Prison Murals in Paris and Marseille by David Mesguich (User 79)
Belgian artist David Mesguich, also known as User 79, has a distinct sculptural style, creating geometric installations and displaying them in both public outdoor spaces around Belgium and France, as well as indoor gallery spaces. His work shuttles between street and fine art, and muddles the boundaries between these artistic spheres.
Though David has a full repertoire of sculptural work, his latest project takes an entirely different form. Mesguich’s latest work, the Baumettes murals, is the second of his prison mural projects. Mesguich told 12oz that he owes his interest in prisons and their inhabitants to his “chaotic childhood.” He encountered the world of French prisons, as a visitor, very early in his life.
He began his prison murals in Paris’ Fresnes prison in 2012, painting an 18 meter-long wall in the main yard of the prison with inmates throughout the summer. The Fresnes prison is the second largest prison in France, second to the Fleury-Mérogis prison, which also happens to be the largest prison in the entirety of Europe. In 2014, David made the acquaintance of a nurse at the Marseille Baumettes prison. With the help of this individual, he worked to facilitate a Marseille project similar to that of his Paris Fresnes prison murals.
The Baumettes prison in Marseille has been deemed one of the worst penitentiaries in France by the Council of Europe and is famously unsanitary and overpopulated. As one might imagine, it was extremely difficult for David to acquire authorization for the project. Allowing prisoners access to spray cans and a ladder was not a simple task and David was subject to two different vigorous police investigations in the months before the project could begin.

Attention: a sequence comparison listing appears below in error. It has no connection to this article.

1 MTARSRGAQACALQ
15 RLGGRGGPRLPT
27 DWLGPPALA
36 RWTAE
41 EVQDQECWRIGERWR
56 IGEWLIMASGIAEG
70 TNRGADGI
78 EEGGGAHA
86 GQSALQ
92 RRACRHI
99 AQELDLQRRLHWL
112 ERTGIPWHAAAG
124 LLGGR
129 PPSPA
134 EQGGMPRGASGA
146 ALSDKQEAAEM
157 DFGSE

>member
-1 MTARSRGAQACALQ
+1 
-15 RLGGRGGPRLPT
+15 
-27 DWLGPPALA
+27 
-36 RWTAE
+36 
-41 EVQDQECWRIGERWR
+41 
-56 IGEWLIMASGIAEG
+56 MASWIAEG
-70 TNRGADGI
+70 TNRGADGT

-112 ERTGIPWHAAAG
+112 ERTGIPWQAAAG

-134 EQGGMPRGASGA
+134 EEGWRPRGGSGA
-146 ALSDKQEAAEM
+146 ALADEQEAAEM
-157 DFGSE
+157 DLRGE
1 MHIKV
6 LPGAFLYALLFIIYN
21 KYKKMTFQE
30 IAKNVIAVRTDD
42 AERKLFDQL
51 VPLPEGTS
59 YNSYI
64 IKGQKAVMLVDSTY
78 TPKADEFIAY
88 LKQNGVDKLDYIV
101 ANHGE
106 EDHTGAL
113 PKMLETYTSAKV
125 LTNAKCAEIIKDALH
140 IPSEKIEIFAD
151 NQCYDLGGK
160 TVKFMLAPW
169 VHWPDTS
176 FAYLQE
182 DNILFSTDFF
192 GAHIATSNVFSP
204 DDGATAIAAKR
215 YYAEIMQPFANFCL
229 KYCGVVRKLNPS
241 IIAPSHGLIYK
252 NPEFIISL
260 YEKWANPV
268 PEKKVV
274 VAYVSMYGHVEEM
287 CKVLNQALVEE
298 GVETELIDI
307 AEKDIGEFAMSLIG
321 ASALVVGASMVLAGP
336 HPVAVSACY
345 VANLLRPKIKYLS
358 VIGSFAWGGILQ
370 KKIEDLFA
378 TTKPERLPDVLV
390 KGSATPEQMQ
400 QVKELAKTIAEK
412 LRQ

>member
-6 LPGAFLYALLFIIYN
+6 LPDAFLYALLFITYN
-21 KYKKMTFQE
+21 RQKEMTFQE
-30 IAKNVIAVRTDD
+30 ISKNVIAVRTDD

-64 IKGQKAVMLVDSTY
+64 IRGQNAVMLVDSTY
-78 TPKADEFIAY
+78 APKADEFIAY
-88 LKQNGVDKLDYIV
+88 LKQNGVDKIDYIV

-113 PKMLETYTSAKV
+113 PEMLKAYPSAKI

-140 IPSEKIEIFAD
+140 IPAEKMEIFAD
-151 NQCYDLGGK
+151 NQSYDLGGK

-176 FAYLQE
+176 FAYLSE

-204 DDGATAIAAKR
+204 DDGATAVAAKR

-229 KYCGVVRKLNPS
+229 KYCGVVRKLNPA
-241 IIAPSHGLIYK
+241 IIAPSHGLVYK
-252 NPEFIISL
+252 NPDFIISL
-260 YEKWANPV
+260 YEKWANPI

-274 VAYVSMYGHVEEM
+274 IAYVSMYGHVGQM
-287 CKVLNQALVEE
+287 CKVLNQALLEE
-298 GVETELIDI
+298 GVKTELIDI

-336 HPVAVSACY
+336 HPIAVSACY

As a teenager, he had visited the Baumettes prison to visit his father, an experience of obvious profound impact, enduring in its intensity throughout his life. He told 12oz that he “never thought he would return,” years later, to undertake a project of this nature, but is thankful and humbled by the achievement. An element of particularly unique beauty of these murals is their hard juxtaposition. The vivid coloring of the mural under the high barbed wire fences enclosing the prisoners within provide the kind of aesthetic duality that make this project so enthralling.
“In my work, I am questioning mechanisms of control, focusing on everything that separates and divides.”
And true to this line of questioning, Mesguich’s prison murals manage to entangle the polar ends of the control spectrum, the controller and the controlled. Involving prisoners in the completion of the murals, the works provide a unique space for these prisoners to control something of their own, while, ironically, they are under the control of the state. The murals are both stunning in their intention and result.
“The mural is dedicated to my father and to the inmates who painted it with me: Noël, Marco, Momo, Jeoffrey and Michel.”
All photos courtesy of David Mesguich